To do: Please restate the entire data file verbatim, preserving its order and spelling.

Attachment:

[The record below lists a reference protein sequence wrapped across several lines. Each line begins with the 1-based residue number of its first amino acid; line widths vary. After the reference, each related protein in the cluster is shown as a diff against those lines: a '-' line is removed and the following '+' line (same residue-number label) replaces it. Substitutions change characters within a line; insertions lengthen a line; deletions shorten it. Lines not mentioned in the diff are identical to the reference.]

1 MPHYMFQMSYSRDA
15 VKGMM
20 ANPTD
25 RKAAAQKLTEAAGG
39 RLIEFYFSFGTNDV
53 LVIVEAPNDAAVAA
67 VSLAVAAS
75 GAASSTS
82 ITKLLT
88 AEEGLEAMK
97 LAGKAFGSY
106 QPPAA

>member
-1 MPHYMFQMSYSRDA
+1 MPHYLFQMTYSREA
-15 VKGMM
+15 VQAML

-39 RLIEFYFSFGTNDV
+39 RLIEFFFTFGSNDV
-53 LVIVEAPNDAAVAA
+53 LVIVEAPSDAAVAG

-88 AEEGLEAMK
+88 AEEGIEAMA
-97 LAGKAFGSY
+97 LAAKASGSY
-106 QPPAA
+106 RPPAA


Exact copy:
[The record below lists a reference protein sequence wrapped across several lines. Each line begins with the 1-based residue number of its first amino acid; line widths vary. After the reference, each related protein in the cluster is shown as a diff against those lines: a '-' line is removed and the following '+' line (same residue-number label) replaces it. Substitutions change characters within a line; insertions lengthen a line; deletions shorten it. Lines not mentioned in the diff are identical to the reference.]

1 MPHYMFQMSYSRDA
15 VKGMM
20 ANPTD
25 RKAAAQKLTEAAGG
39 RLIEFYFSFGTNDV
53 LVIVEAPNDAAVAA
67 VSLAVAAS
75 GAASSTS
82 ITKLLT
88 AEEGLEAMK
97 LAGKAFGSY
106 QPPAA

>member
-1 MPHYMFQMSYSRDA
+1 MPHYLFQMTYSREA
-15 VKGMM
+15 VQAML

-39 RLIEFYFSFGTNDV
+39 RLIEFFFTFGSNDV
-53 LVIVEAPNDAAVAA
+53 LVIVEAPSDAAVAG

-88 AEEGLEAMK
+88 AEEGIEAMA
-97 LAGKAFGSY
+97 LAAKASGSY
-106 QPPAA
+106 RPPAA